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The densely wooded shore, the ancient richness of the underbrush, the hot sand, the sky heavy with stars — Tamaki uses a flowing, naturalistic line when drawing the outdoors, and it’s slightly at odds with the elegantly minimal cartoonists’ swoop and gesture that she uses for the characters. She’s at her best out there on the beach among the waves, where she can edge into the abstraction of light on water, a shifting beauty that means whatever we want it to mean — she uses the soft pencil that gives the book it’s cleanly hazy look to shade the murky depths, layered into nothingness, pure sun shimmering through rich blue textures. Her detailed yet iconic sense of the natural world gives the book a dreamy quality befitting its subject matter. Nature’s grace surrounds the worrisome quiet: the blue ink, blue water and blue mood.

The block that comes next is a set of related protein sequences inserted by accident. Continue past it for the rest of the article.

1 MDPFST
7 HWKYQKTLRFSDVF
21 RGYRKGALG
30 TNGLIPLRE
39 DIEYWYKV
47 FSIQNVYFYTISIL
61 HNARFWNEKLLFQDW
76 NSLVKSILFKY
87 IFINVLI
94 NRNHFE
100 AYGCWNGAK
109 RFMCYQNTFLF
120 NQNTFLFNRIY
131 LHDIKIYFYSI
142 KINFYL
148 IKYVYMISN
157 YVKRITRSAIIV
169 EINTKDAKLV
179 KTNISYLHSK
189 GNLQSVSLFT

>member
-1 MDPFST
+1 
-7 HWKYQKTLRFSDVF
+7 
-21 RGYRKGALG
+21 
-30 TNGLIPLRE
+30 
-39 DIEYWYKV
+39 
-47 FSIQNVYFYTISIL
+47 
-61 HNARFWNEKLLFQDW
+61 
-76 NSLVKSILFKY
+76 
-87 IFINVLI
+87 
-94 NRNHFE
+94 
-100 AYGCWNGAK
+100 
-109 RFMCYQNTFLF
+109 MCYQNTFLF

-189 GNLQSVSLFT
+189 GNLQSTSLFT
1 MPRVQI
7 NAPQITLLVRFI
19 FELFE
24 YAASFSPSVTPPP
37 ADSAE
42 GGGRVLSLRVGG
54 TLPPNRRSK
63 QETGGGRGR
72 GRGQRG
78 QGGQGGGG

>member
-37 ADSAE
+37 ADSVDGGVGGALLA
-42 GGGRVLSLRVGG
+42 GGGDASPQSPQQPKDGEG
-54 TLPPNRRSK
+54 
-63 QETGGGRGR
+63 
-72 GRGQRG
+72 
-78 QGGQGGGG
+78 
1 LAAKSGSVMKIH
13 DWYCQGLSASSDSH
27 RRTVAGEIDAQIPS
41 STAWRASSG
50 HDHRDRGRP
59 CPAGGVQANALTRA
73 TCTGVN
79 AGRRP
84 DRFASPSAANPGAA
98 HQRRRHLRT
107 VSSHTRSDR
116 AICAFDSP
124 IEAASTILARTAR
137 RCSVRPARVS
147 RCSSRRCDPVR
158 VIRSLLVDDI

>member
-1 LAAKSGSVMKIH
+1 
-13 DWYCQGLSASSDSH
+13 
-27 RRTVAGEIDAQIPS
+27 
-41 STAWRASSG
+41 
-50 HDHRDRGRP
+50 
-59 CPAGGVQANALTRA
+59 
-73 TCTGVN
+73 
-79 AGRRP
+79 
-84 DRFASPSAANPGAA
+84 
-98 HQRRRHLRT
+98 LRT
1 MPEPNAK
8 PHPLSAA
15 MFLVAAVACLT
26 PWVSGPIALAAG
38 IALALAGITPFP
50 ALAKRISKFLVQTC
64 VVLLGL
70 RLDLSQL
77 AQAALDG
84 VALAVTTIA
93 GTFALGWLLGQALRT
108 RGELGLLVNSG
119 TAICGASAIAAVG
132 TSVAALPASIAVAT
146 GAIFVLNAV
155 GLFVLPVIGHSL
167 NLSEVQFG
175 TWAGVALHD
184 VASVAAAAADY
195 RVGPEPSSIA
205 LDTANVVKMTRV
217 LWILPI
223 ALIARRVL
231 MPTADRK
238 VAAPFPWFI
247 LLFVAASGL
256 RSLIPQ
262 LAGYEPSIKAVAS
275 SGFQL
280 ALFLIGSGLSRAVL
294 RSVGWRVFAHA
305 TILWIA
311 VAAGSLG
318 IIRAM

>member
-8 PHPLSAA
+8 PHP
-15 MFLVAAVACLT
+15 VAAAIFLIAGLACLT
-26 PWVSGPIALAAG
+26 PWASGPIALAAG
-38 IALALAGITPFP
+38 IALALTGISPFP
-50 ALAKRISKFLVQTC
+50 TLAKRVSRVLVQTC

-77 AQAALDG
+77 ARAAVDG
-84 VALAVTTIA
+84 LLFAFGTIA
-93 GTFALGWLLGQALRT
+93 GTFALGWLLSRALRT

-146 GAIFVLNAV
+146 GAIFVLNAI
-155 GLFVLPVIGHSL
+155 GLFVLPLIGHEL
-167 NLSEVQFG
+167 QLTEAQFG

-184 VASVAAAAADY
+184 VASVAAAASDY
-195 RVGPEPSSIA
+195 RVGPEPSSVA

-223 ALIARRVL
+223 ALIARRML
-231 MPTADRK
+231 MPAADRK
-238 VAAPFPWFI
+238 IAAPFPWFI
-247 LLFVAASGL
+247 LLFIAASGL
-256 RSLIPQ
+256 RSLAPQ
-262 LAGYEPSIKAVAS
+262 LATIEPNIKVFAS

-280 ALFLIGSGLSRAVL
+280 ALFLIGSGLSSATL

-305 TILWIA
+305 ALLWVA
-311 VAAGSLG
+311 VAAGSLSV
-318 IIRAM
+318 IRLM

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You are there on this beautiful lake, in this bleeding family — you can feel Rose’s father forcing his high spirits, his good-natured cajoling and silly jokes overcompensating for his wife’s grieving joylessness, a sweet-hearted daddy trying to lift his sagging brood on broad shoulders. You’re there in her friendship with Windy, who trails a year and a half behind Rose, spunkily trying to keep pace with Rose’s feigned sexual casualness, the blase shrug that masks her confusion and wayward, unknowable desire. You’re there, in this picture-perfect idyll, with sand between your toes, ice cream smudged on your lip, gentle burn on your cheeks, everything in its place — but blue shadows lengthening, darkness creeping over the water. You can return to the old cottage, to the same beach you’ve been visiting since you were a little kid, but you can’t go home again. And maybe that’s what adulthood — young or otherwise — is all about.